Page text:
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# Lower Bounds on Black-Box Reductions of Hitting to Density Estimation

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LIPIcs.STACS.2018.58.pdf
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## Cite As

Roei Tell. Lower Bounds on Black-Box Reductions of Hitting to Density Estimation. In 35th Symposium on Theoretical Aspects of Computer Science (STACS 2018). Leibniz International Proceedings in Informatics (LIPIcs), Volume 96, pp. 58:1-58:13, Schloss Dagstuhl – Leibniz-Zentrum für Informatik (2018)
https://doi.org/10.4230/LIPIcs.STACS.2018.58

## Abstract

Consider a deterministic algorithm that tries to find a string in an unknown set S\subseteq{0,1}^n, under the promise that S has large density. The only information that the algorithm can obtain about S is estimates of the density of S in adaptively chosen subsets of {0,1}^n, up to an additive error of mu>0. This problem is appealing as a derandomization problem, when S is the set of satisfying inputs for a circuit C:{0,1}^n->{0,1} that accepts many inputs: In this context, an algorithm as above constitutes a deterministic black-box reduction of the problem of hitting C (i.e., finding a satisfying input for C) to the problem of approximately counting the number of satisfying inputs for C on subsets of {0,1}^n. We prove tight lower bounds for this problem, demonstrating that naive approaches to solve the problem cannot be improved upon, in general. First, we show a tight trade-off between the estimation error mu and the required number of queries to solve the problem: When mu=O(log(n)/n) a polynomial number of queries suffices, and when mu>=(4log(n)/n) the required number of queries is 2^{Theta(mu \cdot n)}. Secondly, we show that the problem "resists" parallelization: Any algorithm that works in iterations, and can obtain p=p(n) density estimates "in parallel" in each iteration, still requires Omega( frac{n}{log(p)+log(1/mu)} ) iterations to solve the problem. This work extends the well-known work of Karp, Upfal, and Wigderson (1988), who studied the setting in which S is only guaranteed to be non-empty (rather than dense), and the algorithm can only probe subsets for the existence of a solution in them. In addition, our lower bound on parallel algorithms affirms a weak version of a conjecture of Motwani, Naor, and Naor (1994); we also make progress on a stronger version of their conjecture.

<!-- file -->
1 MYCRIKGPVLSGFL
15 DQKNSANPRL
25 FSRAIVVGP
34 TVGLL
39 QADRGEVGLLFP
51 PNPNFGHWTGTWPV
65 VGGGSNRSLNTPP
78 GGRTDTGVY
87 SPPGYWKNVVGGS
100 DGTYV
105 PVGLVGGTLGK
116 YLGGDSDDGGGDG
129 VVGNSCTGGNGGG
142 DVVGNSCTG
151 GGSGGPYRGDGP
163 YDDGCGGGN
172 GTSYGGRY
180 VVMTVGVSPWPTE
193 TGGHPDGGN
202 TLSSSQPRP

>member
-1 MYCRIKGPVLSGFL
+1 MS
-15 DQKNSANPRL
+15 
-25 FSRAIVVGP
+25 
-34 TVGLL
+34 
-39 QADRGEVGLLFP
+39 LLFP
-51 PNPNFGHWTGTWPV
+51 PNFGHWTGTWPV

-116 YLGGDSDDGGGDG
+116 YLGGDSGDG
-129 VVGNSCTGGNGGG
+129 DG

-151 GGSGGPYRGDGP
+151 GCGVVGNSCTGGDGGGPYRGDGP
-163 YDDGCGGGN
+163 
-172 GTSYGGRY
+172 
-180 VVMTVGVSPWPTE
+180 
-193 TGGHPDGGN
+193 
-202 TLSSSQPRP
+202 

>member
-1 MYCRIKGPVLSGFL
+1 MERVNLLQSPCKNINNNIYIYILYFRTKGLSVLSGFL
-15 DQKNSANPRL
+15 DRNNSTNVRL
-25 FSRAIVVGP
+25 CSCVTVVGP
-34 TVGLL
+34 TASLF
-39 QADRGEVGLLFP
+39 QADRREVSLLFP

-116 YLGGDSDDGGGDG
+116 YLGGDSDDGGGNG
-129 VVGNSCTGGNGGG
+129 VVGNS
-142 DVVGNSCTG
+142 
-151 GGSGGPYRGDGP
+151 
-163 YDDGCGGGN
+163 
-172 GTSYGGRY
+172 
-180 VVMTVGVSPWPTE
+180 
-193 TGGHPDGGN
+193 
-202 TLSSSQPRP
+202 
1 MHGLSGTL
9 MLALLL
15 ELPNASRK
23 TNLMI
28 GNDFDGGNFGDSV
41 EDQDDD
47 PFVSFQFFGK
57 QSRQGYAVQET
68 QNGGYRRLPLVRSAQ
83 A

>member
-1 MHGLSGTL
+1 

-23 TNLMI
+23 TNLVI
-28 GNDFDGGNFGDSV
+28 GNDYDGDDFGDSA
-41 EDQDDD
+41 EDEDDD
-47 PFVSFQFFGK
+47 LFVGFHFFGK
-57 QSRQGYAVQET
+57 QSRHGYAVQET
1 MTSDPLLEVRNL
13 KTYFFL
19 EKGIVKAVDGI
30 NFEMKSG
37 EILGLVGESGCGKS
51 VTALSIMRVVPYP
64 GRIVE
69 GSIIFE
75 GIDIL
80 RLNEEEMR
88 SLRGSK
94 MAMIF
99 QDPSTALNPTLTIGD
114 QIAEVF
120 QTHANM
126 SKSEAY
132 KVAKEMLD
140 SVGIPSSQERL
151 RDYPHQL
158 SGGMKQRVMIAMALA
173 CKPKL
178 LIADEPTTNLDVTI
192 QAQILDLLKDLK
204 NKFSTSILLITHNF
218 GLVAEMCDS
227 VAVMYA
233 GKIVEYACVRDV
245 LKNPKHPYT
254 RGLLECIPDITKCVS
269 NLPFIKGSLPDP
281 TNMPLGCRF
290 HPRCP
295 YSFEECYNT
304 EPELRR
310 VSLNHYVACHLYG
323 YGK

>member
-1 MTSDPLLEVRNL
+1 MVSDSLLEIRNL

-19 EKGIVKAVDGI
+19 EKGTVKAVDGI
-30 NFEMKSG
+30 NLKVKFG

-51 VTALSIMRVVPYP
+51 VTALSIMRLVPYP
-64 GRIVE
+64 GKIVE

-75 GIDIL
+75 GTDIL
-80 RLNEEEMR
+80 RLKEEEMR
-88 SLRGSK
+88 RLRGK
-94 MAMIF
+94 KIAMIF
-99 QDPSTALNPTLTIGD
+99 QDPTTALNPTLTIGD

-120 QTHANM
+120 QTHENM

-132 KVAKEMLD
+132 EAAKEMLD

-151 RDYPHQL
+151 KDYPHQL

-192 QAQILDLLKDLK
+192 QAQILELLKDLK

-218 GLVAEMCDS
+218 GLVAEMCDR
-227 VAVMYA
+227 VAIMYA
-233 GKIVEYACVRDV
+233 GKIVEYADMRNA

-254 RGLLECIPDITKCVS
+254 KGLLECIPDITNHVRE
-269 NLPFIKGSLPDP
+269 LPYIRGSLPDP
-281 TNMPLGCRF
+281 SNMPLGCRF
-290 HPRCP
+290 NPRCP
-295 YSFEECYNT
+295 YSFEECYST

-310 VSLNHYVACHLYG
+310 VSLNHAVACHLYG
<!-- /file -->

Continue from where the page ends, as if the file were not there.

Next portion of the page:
##### Keywords
• Approximate Counting
• Lower Bounds
• Derandomization
• Parallel Algorithms
• Query Complexity

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## References

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